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What is emotional eating?

Emotional eating is when a person turns to food, even if he is not hungry, especially in order to regulate his negative emotions. Under emotional eating; Various and multifaceted causes such as insufficient coping mechanisms, learned behaviors and food deprivation may exist. If left untreated, there is a risk of turning into a serious eating disorder.

What are the differences between emotional eating and healthy eating?

  • • Emotional hunger, like physiological hunger, often appears suddenly, not gradually.

  • • People with emotional eating syndrome tend to consume food, especially when they experience negative emotions such as anger, loneliness, hopelessness, and unhappiness.

  • • Meanwhile, rather than healthy foods, foods with high calorie value and suitable for instant consumption are preferred. Sometimes the person feels that he has lost control and cannot stop eating.

  • • When we eat to eliminate a physiological hunger, we often notice what we consume and how much food we need. This awareness is blinded in emotional eating syndrome.

  • • Emotional eating can bring negative feelings like guilt, shame and regret.

How to deal with emotional eating?

The first condition to change harmful behavior is to have awareness. If you think you are going to eat to deal with emotions, first try to notice the factors that start, maintain and increase this problem.

Ways to cope with emotional eating

Be aware: what are the trigger factors that push me to eat emotionally? How do I feel when I need emotional eating? Remember, the first step is awareness!

Watch yourself: How about starting the job with a diary of emotions and eating? Saving the daily changes of emotions and their reflection on your life will help you to see the picture more clearly and objectively! In the registration form, you should include the emotions, the food consumed and the amount, and the feelings experienced after consumption. In this way, you will be able to answer the questions of how much I have eaten, under which food, and how I felt.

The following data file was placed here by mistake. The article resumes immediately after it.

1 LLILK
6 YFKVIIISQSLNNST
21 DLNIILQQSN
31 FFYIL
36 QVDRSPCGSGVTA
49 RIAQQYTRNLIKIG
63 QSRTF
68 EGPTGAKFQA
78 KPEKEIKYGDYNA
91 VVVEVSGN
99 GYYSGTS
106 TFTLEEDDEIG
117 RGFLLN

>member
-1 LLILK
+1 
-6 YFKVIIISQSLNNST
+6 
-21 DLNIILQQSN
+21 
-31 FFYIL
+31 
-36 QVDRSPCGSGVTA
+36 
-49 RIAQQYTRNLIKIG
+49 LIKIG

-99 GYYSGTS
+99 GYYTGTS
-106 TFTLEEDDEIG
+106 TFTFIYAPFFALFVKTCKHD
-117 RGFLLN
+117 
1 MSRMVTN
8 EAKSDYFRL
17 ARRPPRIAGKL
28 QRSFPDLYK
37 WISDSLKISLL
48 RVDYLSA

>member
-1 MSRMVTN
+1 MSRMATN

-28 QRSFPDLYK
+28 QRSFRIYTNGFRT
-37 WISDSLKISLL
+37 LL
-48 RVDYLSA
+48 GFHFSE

Take action: produce more effective and more permanent alternatives to deal with difficult emotions. For example, instead of suppressing negative emotions, try to express them in a healthy way and to focus on sports instead of kitchen.

Replace it: It's up to you to make things a little easier with some environmental adjustments. For example, do not keep calorie, ready foods with you and near you. Do not pass by pastry shops that attract you or throw any other food out of your shopping list.

Get help: Despite all your efforts, you may have a hard time making a permanent behavior change. In such a situation, do yourself a favor and do not hesitate to get help from a specialist mental health professional.


Answer the following 5 questions as YES or NO.

1. When some things go wrong and you have a stressful day, I would like to eat something.

2. The desire to eat something comes suddenly.

3. I generally prefer foods with high calories, high fat and sugar.

4. I would like to continue eating even if I get enough

5. After finishing my meal, I feel guilt and regret.

If you answer YES to many of the above 5 questions, you may be eating to satisfy your emotions, not your physical hunger. The first step is awareness, you have completed the first step, congratulations…

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